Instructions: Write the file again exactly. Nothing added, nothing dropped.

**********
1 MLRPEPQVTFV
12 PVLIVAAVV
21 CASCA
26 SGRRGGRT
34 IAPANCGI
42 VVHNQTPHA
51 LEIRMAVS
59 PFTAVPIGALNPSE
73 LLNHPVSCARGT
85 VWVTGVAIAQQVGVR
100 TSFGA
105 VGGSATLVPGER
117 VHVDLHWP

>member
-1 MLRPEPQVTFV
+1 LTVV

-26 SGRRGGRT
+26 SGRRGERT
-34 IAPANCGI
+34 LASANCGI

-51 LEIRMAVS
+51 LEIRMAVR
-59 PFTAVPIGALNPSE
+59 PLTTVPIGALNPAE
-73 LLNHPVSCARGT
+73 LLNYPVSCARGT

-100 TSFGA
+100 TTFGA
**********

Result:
1 MLRPEPQVTFV
12 PVLIVAAVV
21 CASCA
26 SGRRGGRT
34 IAPANCGI
42 VVHNQTPHA
51 LEIRMAVS
59 PFTAVPIGALNPSE
73 LLNHPVSCARGT
85 VWVTGVAIAQQVGVR
100 TSFGA
105 VGGSATLVPGER
117 VHVDLHWP

>member
-1 MLRPEPQVTFV
+1 LTVV

-26 SGRRGGRT
+26 SGRRGERT
-34 IAPANCGI
+34 LASANCGI

-51 LEIRMAVS
+51 LEIRMAVR
-59 PFTAVPIGALNPSE
+59 PLTTVPIGALNPAE
-73 LLNHPVSCARGT
+73 LLNYPVSCARGT

-100 TSFGA
+100 TTFGA